I've noticed a common pattern that I think could stand to be simplified.

  const labels = {
    type1: 'Type 1',
    type2: 'Type 2',
    type3: 'Type 3',

  const descriptions = {
    type1: 'Type 1 Description',
    type2: 'Type 2 Description',
    type3: 'Type 3 Description',
  // assume that this `type` variable updates reactively
  let type = 'type3';
  const [label, description] = [labels, descriptions].map(obj => obj[type]);

I found myself doing this quite a bit, where I had to access a certain key from each of the objects in an array. What if we had something like keyMap(key) method for arrays, that allowed you to get the value for that key in several objects at once? It's not hard as it is, but it would certainly streanline the process a bit. For example:

const [label, description] = [labels, descriptions].keyMap(type);

// or

[[1, 2, 3], [4, 5, 6], [7, 8, 9]].keyMap(1) // [2, 5, 8]

The implementation could be something like this:

Array.prototype.keyMap = function(key) {
  return => obj[key]);

So with this, you'd get either the value at the key, or undefined if the key isn't there.

For your particular case,

it would be simpler and shorter to write

const label = labels[type], description = descriptions[type];

For the general case, an array method is far too specifc. For better composability, this should be an Object method to create a property accessor function:

[1, 2, 3], [4, 5, 6], [7, 8, 9]].map(Object.get(1)) // [2, 5, 8]


Object.get = key => obj => obj[key];
1 Like

@bergus An Object.prototytpe method like that might be confusing to users, as I would generally assume an Object.get() method to do something like this:

Object.get({ a: 1 }, 'a') // 1

That said, if that's not a valid a concern, I think your idea of .map(Object.get(key)) would work extremely well for this, except that it's actually longer-form.

[[1, 2, 3], [4, 5, 6]].map(Object.get(1))
[[1, 2, 3], [4, 5, 6]].map(o => o[1])

What of we used a new syntax (and I don't think this is valid syntax currently, so hopefully no conflicts):

let key;

key = 'a'
[{ a: 1, b: 2 }, { a: 3, b: 4 }].map([type]) // [1, 3]

key = 'b'
[{ a: 1, b: 2 }, { a: 3, b: 4 }].map([type]) // [2, 4]

[{ test1: 1, test2: 2 }, { test3: 3, test4: 4 }].map(['test2']) // [2, undefined]

[[1, 2, 3], [4, 5, 6]].map([1]) // [2, 5]

Both of these appear to produce an error currently, as you'd expected. This would introduce new support for destructuring a key directly as the map's return value, instead of passing a callback.

This way, no new method would be required, instead building upon the usage of

This same new syntax could have implications for other array methods as well and be beneficial in their cases as well.

For example, in the case of Array.prototype.filter, you might typically write something like this:

const stores = [
  { id: 1, city: 'Test 1', open: false },
  { id: 2, city: 'Test 2', open: true }

const openStores = stores.filter(store =>
// or
const openStores = stores.filter({ open } => open)

With this new method, you could check the key without needing to use a redundant parameter like this, while retaining the same level of type safety and narrowing:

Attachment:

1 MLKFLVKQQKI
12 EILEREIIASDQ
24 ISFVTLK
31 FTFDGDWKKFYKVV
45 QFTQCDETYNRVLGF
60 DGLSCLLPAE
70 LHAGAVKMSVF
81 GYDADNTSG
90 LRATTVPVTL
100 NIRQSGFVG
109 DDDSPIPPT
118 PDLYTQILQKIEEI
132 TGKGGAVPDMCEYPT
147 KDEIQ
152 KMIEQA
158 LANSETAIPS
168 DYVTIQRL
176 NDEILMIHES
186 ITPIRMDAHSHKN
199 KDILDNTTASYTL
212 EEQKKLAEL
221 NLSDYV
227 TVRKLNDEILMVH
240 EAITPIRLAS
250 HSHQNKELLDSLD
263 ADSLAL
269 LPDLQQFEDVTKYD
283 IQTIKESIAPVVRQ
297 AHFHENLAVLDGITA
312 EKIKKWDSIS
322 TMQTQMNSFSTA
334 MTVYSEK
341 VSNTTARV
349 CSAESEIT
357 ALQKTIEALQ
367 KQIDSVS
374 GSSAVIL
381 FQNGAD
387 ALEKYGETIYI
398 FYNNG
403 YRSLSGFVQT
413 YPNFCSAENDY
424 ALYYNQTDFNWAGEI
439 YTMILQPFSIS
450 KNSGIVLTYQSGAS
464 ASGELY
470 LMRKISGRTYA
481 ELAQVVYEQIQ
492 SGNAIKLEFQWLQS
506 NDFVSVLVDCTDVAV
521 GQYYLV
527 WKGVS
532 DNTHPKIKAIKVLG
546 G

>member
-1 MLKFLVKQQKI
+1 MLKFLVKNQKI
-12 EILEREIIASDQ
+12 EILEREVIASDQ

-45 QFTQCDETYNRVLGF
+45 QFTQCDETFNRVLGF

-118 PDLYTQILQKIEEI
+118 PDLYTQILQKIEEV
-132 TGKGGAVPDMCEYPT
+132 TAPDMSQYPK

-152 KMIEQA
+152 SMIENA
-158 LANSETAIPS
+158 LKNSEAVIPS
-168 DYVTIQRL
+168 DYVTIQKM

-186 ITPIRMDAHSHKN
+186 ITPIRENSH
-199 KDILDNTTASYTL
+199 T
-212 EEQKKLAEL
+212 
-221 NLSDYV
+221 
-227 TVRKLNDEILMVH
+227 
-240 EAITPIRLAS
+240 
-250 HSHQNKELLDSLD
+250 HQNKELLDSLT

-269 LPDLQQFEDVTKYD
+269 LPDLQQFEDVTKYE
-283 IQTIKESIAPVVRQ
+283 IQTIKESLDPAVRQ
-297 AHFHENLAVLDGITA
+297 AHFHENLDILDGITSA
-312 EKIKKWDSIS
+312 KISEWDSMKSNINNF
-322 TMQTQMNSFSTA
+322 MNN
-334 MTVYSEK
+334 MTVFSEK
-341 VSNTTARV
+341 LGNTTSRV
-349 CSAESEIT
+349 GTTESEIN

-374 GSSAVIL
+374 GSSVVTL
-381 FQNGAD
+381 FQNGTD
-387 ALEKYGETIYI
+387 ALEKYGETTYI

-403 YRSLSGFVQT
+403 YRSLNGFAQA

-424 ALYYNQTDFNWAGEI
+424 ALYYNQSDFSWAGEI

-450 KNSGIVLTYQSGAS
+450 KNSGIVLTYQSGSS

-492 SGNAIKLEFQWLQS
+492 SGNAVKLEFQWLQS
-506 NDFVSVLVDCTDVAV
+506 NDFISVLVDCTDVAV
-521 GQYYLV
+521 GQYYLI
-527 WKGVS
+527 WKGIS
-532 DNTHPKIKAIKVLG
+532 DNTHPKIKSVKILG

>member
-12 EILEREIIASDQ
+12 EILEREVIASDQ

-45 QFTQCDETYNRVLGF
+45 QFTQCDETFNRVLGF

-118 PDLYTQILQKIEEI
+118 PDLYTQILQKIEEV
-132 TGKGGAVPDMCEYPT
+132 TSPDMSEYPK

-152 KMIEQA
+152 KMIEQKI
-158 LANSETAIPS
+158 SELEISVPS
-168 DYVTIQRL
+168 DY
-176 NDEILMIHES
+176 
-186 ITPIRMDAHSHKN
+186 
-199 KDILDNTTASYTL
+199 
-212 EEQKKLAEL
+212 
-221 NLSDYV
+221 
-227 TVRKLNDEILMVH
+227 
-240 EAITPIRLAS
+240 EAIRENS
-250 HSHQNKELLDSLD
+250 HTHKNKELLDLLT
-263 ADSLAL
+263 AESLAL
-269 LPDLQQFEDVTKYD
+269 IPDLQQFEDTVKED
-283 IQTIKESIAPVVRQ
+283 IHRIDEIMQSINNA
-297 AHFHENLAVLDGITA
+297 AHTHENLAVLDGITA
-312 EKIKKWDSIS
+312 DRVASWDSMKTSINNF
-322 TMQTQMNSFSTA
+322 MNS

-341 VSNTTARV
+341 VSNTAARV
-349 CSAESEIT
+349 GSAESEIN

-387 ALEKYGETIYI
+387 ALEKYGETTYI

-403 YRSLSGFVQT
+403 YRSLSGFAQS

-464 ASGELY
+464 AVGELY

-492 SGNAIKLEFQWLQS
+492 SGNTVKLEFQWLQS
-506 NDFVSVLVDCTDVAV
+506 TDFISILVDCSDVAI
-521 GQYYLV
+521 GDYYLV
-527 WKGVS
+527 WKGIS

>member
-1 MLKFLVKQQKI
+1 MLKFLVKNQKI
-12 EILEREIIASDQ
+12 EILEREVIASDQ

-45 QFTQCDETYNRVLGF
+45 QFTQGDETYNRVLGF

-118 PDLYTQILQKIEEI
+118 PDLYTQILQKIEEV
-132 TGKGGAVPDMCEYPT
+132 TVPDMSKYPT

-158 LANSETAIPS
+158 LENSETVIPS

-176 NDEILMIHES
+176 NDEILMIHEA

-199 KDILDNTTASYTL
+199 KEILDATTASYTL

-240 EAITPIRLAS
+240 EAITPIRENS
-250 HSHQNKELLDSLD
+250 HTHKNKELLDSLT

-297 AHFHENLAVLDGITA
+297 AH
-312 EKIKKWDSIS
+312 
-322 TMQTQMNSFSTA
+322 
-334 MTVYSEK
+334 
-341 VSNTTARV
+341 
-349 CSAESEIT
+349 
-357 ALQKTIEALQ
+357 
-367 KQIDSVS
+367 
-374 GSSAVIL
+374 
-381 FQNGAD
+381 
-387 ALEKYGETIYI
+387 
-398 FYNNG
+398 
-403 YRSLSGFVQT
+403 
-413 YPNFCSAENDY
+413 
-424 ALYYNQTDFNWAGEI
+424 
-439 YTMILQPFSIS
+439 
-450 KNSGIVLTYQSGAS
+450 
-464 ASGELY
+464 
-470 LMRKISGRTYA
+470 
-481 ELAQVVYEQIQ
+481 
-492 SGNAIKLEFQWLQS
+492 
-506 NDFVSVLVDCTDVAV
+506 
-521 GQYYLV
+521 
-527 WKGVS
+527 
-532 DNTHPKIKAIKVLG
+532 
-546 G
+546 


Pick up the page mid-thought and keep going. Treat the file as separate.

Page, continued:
const openStores = stores.filter(['open'])

This would be equally helpful for use with other methods like find, findLast, findIndex, findLastIndex, some, every, etc.), an example might look like this. For example:

const stores = [
  { id: 1, city: 'Test 1', closed: false },
  { id: 2, city: 'Test 2', closed: true }
const someStoresOpen = stores.some(['open']);
const noStoresOpen = !stores.some(['open']);
const allStoresOpen = stores.every(['open']);
const notAllStoresOpen = !stores.every(['open']);

Given that [[1, 2, 3], [4, 5, 6]].map(o => o[1]) is not hard to get right, slow, unclear, inconvenient, or a common need, why would it make sense to add anything to the language for this, especially syntax (the most expensive thing)?

1 Like

@ljharb reduce isn't too hard to get right, though I believe there was still benefit in adding map:

[[1, 2, 3], [4, 5, 6]].reduce((a, x) => [...a, x[1]], [])
[[1, 2, 3], [4, 5, 6]].map(x => x[1])
[[1, 2, 3], [4, 5, 6]].keyMap(1)

I agree that new syntax is expensive, and honestly, I think the new syntax I showed above would be more confusing than not.

I do believe a new method would be simpler, and would bring a quality of life benefit to the dev community as I and many other devs use this pattern a ton

Our codebases begin to feel like this:

[user0, user1, user2].map((user) =>
[data0, data1, data2].map((data) => obj.created_at)
[event0, event1, event2].map((event) => obj.datetime)
// and so on, often several times in the same module

As you said, the existing implementation using is not bad, though I think this would be a very welcome change and improvement in cases like this.

The above examples would become:

[user0, user1, user2].keyMap('name')
[data0, data1, data2].keyMap('created_at')
[event0, event1, event2].keyMap('datetime')

If we were to introduce new syntax, I would probably disregard my earlier proposal of the ([…]) syntax, as I think that would cause tons of confusion, and in that case, would simply accept valid key types (e.g. string, number, symbol), in which case those would become:

[user0, user1, user2].map('name')
[data0, data1, data2].map('created_at')
[event0, event1, event2].map('datetime')

Empirically i think reduce is exceedingly hard to get right :-)